“We just want to make sure again that this isn’t just one-time money. That it’s sustainable,” he said. “So, whether it’s matching or whether it’s the ability to take this money and write into legislation that this goes towards salaries directly and then we can just put that back into the Pupil-Centered Funding formula however that looks.”

Because the money is coming from the state’s general fund, lawmakers cannot tie the hands of future legislatures. So, this matching grant program will only exist for the next two years unless legislators re-authorize it in the 2025 session. Evans said that this might mean school districts won’t use the grants for fear of creating a fiscal cliff.

The Nevada Legislature cannot set teacher salaries in the state. Each district negotiates with its bargaining units individually.

Evans suggested inserting a clause into the state’s new Pupil-Centered Funding Plan that would set aside funds for salaries.

But, Assemblywoman and North Valleys High teacher Selena La Rue Hatch said carving out portions of the total money districts receive unnecessarily restricted the use of funds under the old Nevada Plan.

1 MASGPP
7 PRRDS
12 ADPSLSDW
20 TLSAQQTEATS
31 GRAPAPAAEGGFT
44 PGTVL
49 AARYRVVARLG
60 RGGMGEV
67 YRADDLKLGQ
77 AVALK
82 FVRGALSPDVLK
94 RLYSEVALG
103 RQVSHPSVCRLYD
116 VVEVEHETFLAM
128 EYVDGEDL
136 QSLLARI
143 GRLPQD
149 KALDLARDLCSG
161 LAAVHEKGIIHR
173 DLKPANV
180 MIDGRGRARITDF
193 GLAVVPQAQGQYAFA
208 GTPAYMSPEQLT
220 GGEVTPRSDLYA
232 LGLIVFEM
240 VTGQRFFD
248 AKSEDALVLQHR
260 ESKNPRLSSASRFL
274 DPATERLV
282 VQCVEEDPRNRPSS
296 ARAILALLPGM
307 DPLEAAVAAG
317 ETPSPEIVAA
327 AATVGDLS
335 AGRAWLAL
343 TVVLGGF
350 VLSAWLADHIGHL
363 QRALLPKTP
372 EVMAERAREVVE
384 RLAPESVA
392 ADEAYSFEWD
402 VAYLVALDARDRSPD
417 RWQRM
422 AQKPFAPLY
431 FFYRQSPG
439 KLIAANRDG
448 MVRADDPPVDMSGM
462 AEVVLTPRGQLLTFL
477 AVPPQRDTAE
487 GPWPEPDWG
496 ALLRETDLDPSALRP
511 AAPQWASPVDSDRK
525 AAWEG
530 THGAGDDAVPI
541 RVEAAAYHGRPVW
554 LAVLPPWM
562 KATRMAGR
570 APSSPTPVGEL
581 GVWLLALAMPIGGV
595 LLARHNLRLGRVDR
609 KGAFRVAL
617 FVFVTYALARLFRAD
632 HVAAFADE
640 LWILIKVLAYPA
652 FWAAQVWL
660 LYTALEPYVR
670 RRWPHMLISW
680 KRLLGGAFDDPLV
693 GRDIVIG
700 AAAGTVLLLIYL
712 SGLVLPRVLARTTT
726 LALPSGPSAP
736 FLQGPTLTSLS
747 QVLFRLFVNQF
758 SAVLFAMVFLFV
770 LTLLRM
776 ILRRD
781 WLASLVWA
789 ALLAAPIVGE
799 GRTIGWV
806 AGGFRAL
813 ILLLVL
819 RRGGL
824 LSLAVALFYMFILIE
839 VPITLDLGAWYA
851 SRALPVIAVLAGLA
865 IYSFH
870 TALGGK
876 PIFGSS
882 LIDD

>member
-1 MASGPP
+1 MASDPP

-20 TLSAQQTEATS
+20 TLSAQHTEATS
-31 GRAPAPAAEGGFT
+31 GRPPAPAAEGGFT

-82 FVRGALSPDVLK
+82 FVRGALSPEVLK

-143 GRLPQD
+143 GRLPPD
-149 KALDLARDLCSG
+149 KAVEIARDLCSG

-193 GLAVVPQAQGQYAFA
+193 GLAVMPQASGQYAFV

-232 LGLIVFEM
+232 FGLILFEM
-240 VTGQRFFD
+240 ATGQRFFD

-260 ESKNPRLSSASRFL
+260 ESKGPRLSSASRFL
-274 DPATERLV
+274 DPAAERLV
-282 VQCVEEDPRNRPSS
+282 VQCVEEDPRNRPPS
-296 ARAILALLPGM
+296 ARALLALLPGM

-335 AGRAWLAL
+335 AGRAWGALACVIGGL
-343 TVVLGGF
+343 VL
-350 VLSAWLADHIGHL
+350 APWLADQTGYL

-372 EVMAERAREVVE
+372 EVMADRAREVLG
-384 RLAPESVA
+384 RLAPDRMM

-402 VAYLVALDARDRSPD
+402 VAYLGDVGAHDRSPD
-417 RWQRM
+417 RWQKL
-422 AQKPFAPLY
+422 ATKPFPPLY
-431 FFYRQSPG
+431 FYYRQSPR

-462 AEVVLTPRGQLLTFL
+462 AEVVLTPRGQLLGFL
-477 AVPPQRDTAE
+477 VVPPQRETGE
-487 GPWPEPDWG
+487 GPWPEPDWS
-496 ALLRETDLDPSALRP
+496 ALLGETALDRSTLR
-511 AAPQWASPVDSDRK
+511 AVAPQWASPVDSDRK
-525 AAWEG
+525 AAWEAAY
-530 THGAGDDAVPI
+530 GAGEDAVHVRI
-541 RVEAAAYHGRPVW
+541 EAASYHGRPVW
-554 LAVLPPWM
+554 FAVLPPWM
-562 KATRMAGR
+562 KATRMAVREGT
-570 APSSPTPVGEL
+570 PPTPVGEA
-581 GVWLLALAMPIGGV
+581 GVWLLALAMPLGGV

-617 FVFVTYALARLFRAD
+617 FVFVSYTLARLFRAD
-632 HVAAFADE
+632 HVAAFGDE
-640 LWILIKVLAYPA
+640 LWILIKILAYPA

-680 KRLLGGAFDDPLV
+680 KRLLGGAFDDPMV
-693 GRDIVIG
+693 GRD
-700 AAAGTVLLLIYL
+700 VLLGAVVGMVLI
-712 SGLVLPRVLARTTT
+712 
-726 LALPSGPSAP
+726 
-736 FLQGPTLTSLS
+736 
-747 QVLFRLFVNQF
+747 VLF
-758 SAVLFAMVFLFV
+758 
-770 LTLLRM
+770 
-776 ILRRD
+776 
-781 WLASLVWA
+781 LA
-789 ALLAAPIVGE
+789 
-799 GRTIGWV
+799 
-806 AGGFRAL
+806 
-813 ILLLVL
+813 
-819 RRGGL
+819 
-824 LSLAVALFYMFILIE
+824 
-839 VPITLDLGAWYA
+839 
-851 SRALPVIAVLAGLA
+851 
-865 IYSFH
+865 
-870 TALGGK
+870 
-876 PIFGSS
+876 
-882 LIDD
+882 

The WEA’s current contract runs out at the end of the month.

Instead, she points to the 26 percent jump in state education funding as a way to boost salaries, especially in WCSD.

“I think our superintendent recognizes and has said on the record we can not open school without staff and so they’ve made that the priority of getting back to basics,” La Rue Hatch said. “We are making sure we have high-quality individuals so that every student has a teacher in their classroom.”

Jose Davila IV is a corps member for Report for America, an initiative of the GroundTruth Project.

Jose Davila IV reports on K-12 education with a focus on Latino students and families in Northern Nevada and the Eastern Sierra. He is also a first-year Report for America corps member. Es bilingüe, su familia es de Puerto Rico, y ama los tostones de su padre más que nada.